Many musicians with a classical training would claim that 20th and 21st century works—the newest additions to our star charts—are by far less easily legible than older music. In many cases, said musicians might claim that this complexity is to its detriment. My colleagues often bemoan that it “leaves no space for individual expression.” Why? The idea that a more detailed score leaves no room for individuality is, to me, a very prohibitive position; try describing the total visual, aural, sensual, and physical perceptual effect of a single bow-stroke by a violinist. Our bodies, instruments, and musical thinking are all so different that I fail to see how a complex, detailed score infringes on a performer’s “freedom”; my sense is that Brahms feels like a more open field simply because most classically trained musicians are more familiar with different ways to play Brahms.

Yet, it would be a mistake to stop here, at what is simply a defense of notation in recent music: what about challenging the idea that any kind of notation could strip a performer of “freedom”? Perhaps it’s a naïve position, but I believe that claiming a work is too difficult, too complex, or too specific to allow for artistic freedom is simply an admission that you are not yet familiar enough with that piece of music to be performing it. Naturally, the manifold different kinds of music-making we have today tend to necessitate a higher degree of specificity to describe musical ideas. There is an established tradition when playing Brahms, Mendelssohn, or Beethoven—or, at least, a pretty narrow corridor of style—that doesn’t exist yet for Walshe, Wubbels, or Baca.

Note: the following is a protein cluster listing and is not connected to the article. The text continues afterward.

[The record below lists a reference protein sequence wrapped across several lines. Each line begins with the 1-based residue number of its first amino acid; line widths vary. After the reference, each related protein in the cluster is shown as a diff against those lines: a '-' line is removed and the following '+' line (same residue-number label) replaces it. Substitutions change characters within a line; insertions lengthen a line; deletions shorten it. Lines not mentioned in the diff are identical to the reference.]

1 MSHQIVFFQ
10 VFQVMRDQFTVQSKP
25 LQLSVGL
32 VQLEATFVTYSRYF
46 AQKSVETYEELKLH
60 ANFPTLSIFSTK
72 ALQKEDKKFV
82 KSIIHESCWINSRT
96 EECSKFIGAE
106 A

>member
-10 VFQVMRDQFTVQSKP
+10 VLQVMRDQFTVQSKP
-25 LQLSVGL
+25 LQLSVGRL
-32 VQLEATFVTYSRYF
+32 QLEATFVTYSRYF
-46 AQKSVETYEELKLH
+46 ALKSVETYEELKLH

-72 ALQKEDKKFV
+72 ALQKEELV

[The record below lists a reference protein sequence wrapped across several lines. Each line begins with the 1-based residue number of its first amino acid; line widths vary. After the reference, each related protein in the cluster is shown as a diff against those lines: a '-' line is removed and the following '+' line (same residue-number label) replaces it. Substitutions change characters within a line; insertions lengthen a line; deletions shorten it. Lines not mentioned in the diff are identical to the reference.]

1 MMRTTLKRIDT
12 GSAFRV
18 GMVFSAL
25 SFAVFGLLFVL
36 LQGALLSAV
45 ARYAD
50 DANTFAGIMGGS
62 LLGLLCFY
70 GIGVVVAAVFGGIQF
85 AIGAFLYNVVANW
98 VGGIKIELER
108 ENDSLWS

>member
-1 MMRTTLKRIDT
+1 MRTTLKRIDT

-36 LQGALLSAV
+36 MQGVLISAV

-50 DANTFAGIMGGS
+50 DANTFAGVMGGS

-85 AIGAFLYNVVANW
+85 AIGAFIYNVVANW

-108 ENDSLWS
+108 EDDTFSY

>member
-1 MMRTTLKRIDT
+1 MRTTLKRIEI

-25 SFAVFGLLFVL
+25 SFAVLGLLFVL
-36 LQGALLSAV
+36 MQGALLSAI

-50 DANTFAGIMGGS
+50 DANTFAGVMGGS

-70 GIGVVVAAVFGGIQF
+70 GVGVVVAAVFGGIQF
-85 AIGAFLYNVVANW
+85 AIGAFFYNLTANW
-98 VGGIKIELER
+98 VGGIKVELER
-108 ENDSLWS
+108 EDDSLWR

Brian Ferneyhough String Quartet

I will admit that, compared to two centuries ago, newer music tends to have a lot more complex surface-level details and signifiers; however, while the amount of work required to give an adequate performance has changed, the amount of work required for a really excellent one has not wavered. A piece like Eric Wubbels katachi i+ii is dazzlingly hard, and opportunities to hear it are rare, indeed—especially compared to a canonical work like the Schubert Cello Quintet or a Beethoven Piano Trio, which are both easier to “put together”. However, it’s not by accident that I’ve heard nothing but outstanding performances of Wubbels’ work, and dozens of uninspired performances of Schubert or Beethoven among the handful of comparably good ones. In other words, I think a really excellent performance of Wubbels takes as much practice and skill as a really excellent performance of Schubert; it is only in a mediocre performance that the Schubert is easier. Our familiarity with this older music and subsequent ease with which we can get “right” what’s on the page seem to give a false sense of security as to when a performance is sufficient. An excellent performance, by contrast, crosses a magical threshold into something thrilling and vibrant, and the careful practice, thought, and ability that make this leap possible have nothing to do with how specific or complex a piece’s notation is; rather, they flourish with familiarity and understanding of a musical work on its own terms.